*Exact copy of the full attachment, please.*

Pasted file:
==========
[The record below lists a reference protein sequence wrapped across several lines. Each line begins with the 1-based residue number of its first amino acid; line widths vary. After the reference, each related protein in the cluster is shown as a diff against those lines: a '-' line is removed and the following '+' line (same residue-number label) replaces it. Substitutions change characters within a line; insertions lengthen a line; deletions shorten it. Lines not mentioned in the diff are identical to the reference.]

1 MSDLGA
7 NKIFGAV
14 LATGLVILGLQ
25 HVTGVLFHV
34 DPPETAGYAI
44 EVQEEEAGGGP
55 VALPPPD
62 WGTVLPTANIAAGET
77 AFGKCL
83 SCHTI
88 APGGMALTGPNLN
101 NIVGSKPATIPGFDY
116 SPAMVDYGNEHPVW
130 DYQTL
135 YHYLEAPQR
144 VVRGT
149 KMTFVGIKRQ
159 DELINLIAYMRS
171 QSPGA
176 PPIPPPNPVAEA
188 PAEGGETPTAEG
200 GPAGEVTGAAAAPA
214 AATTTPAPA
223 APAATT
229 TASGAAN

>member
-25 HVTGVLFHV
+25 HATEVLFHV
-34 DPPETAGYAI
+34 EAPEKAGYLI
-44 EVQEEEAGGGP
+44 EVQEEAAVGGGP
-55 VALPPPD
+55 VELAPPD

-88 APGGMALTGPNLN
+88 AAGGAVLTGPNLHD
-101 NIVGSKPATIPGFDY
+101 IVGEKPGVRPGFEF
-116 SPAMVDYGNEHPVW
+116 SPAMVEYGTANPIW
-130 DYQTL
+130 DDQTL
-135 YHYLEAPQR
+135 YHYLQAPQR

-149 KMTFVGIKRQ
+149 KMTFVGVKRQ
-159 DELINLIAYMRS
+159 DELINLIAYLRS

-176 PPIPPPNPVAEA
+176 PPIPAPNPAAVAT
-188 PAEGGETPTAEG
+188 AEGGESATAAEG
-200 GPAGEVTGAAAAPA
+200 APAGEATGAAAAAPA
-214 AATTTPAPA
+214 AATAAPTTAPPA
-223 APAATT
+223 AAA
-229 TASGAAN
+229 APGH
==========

[The record below lists a reference protein sequence wrapped across several lines. Each line begins with the 1-based residue number of its first amino acid; line widths vary. After the reference, each related protein in the cluster is shown as a diff against those lines: a '-' line is removed and the following '+' line (same residue-number label) replaces it. Substitutions change characters within a line; insertions lengthen a line; deletions shorten it. Lines not mentioned in the diff are identical to the reference.]

1 MSDLGA
7 NKIFGAV
14 LATGLVILGLQ
25 HVTGVLFHV
34 DPPETAGYAI
44 EVQEEEAGGGP
55 VALPPPD
62 WGTVLPTANIAAGET
77 AFGKCL
83 SCHTI
88 APGGMALTGPNLN
101 NIVGSKPATIPGFDY
116 SPAMVDYGNEHPVW
130 DYQTL
135 YHYLEAPQR
144 VVRGT
149 KMTFVGIKRQ
159 DELINLIAYMRS
171 QSPGA
176 PPIPPPNPVAEA
188 PAEGGETPTAEG
200 GPAGEVTGAAAAPA
214 AATTTPAPA
223 APAATT
229 TASGAAN

>member
-25 HVTGVLFHV
+25 HATEVLFHV
-34 DPPETAGYAI
+34 EAPEKAGYLI
-44 EVQEEEAGGGP
+44 EVQEEAAVGGGP
-55 VALPPPD
+55 VELAPPD

-88 APGGMALTGPNLN
+88 AAGGAVLTGPNLHD
-101 NIVGSKPATIPGFDY
+101 IVGEKPGVRPGFEF
-116 SPAMVDYGNEHPVW
+116 SPAMVEYGTANPIW
-130 DYQTL
+130 DDQTL
-135 YHYLEAPQR
+135 YHYLQAPQR

-149 KMTFVGIKRQ
+149 KMTFVGVKRQ
-159 DELINLIAYMRS
+159 DELINLIAYLRS

-176 PPIPPPNPVAEA
+176 PPIPAPNPAAVAT
-188 PAEGGETPTAEG
+188 AEGGESATAAEG
-200 GPAGEVTGAAAAPA
+200 APAGEATGAAAAAPA
-214 AATTTPAPA
+214 AATAAPTTAPPA
-223 APAATT
+223 AAA
-229 TASGAAN
+229 APGH